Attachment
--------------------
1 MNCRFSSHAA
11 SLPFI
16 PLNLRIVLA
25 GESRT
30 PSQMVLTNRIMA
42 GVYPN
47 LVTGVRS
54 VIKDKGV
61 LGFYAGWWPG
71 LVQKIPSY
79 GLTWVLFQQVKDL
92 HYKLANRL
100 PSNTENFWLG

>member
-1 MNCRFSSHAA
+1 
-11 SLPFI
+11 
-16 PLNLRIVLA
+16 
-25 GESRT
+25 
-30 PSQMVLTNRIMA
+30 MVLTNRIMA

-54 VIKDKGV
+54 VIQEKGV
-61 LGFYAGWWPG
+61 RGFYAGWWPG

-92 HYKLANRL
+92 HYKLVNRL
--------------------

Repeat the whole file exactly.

1 MNCRFSSHAA
11 SLPFI
16 PLNLRIVLA
25 GESRT
30 PSQMVLTNRIMA
42 GVYPN
47 LVTGVRS
54 VIKDKGV
61 LGFYAGWWPG
71 LVQKIPSY
79 GLTWVLFQQVKDL
92 HYKLANRL
100 PSNTENFWLG

>member
-1 MNCRFSSHAA
+1 
-11 SLPFI
+11 
-16 PLNLRIVLA
+16 
-25 GESRT
+25 
-30 PSQMVLTNRIMA
+30 MVLTNRIMA

-54 VIKDKGV
+54 VIQEKGV
-61 LGFYAGWWPG
+61 RGFYAGWWPG

-92 HYKLANRL
+92 HYKLVNRL